Why Six Points is About Right for What Used to be a 25-Point Penalty

I was watching the movie A Clockwork Orange the other night.  There is a scene where Malcolm McDowell, having been “rehabilitated” and returned to society incapable of defending himself, is being beat up by an old man.  He can’t even defend himself.  For some reason, it made me think of Kyle Busch.

To top off an already tough couple of weeks, Kyle’s car failed tech inspection (the front of the car was too low) after his third-place finish at Pocono last week.  NASCAR made a rare exception to their Tuesday penalty announcements due to the NASCAR Hall of Fame announcement being scheduled for Tuesday.  Monday, NASCAR docked the team 6 points and fined crew chief Dave Rogers $25,000.  Under the old scoring system, this would have been a 25-point penalty.

Graph of Old Points System vs. New Points SystemSix points seemed like an odd number (I know, it’s an even number – I mean odd strange).  Just out of curiosity, I graphed the new scoring system against the old scoring system (shown at right). I ignored bonus points because they are variable from race to race.  The bonus points put a little wiggle in the graph here and there (again, depending on which race), but they don’t change the overall conclusions.

The points toward the left and toward the bottom represent the worst finishes.  The last point in the upper right-hand corner represents the winner.  For most of the graph, the relationship between the old points system and the new points system is linear.  Using the handy formula y = mx+b, we can calculate that for the lower part of the graph, the slope (m) is 3 and the intercept (b) is 31.  Look to the bottom of the blog for a large graph showing the slope.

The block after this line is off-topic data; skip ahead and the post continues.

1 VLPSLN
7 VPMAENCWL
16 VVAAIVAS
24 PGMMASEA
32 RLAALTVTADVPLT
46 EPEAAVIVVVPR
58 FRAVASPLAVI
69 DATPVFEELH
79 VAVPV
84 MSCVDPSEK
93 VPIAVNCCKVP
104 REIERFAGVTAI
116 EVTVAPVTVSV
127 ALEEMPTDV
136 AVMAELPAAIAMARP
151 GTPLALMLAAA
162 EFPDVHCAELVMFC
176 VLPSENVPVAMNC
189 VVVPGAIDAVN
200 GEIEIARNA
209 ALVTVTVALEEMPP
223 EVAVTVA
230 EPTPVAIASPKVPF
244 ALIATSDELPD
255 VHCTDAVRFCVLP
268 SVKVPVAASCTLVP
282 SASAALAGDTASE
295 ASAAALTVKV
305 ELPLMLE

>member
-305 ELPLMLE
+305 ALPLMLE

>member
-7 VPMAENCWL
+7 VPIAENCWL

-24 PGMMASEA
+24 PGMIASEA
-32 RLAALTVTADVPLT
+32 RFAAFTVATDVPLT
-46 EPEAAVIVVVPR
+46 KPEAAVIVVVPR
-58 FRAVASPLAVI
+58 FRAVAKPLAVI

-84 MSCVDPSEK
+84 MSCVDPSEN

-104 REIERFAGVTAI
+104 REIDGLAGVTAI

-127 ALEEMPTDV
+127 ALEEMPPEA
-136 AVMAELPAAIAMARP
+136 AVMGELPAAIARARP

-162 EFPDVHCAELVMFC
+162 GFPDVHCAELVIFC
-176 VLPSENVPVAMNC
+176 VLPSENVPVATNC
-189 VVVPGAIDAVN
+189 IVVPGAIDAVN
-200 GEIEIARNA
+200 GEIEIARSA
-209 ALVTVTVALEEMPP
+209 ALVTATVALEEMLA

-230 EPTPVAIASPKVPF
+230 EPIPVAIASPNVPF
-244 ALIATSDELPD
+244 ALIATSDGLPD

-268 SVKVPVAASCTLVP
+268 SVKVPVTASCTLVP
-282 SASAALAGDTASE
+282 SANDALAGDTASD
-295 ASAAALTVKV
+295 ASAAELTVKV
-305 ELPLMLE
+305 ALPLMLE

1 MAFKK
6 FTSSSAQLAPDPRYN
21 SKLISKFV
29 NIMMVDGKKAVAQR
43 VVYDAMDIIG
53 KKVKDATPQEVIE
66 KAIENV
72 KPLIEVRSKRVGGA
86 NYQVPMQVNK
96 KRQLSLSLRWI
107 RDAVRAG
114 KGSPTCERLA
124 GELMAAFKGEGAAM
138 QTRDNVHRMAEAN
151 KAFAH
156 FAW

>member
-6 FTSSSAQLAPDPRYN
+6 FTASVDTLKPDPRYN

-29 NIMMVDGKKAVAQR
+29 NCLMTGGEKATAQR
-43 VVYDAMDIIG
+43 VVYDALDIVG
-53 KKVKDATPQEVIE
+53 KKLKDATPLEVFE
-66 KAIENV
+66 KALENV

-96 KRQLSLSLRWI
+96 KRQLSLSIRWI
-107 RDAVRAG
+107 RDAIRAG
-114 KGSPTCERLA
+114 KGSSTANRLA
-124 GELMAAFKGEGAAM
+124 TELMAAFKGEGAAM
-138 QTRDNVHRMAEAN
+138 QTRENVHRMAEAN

The 31 is simply an offset.  Under the old system, the lowest score you could get (assuming you were in the race) was 34.  In the new points, the lowest score you can get is 1 (1*3=3; 34-3 = 31 QED).  What we’re really interested in here is points relative to other people’s points, not points overall.  We could have taken the old system and subtracted 31 from everyone’s score and the results would have been just the same in terms of where people finished and how far away they were from the next person.  The relevant parameter here is the slope.

Notice that when you reach position 10 or so, the data start to deviate from a straight line.  NASCAR used to make progressively larger differences in points as you finished higher.  There was much more difference from 1st to 2nd than there was from 9th to 10th. That was done to try to reward drivers for finishing races.  The new scale is 100% linear and the motivation to win rather than place a comfortable second is that the last two spots in the Chase are determined by number of wins.

If you approximate a straight line going positions 10 though 2, you end up with a slope around 4-2/3.  So at the low end of the finishing order, one point in the new series is about three points in the old one.  If you look at higher finishing places, one point in the new series is about 4-2/3 points.  I drew in the slopes and made the picture bigger below to make it more evident.  You’ll notice that my straight line for the higher finishers is not a great fit due to the non-linearity.  I didn’t even try to include the winner.

Twenty-five points would correspond to anywhere from 8 points (using slope 3) to 5.4 points (or so, using slope 4-2/3).  So 6 points is on the lower end of the range, but it seems perfectly reasonable.  Too bad for Dave Rogers they didn’t scale the fine as well – he’d be ($25,000-$6,000=) $19,000 richer.

Plot of Old vs. New Scoring System with Slopes shown




  1. Thanks for making the new points system understandable. I love NASCAR and it is My favorite sport. I am a real Motorhead and still work on Cars. I only have a high school education and always read your tech.articles. You make it easy for Me to understand. My 1st introduction to NASCAR was Qualifying at The old Langhorn,PA. speedway in 1949 when My Dad took Me to watch Qualifying. I am vice president of the Valley Forge Region of the Antique Automobile Club of America and drive a nice original 1954 Lincoln. This is not a show car but a very nice driver.
    Richard Rogers

  2. Always like the visuals with the analysis. Interesting graph.

    Also, nice to hear from someone who has an original car that’s 56 years old. 🙂

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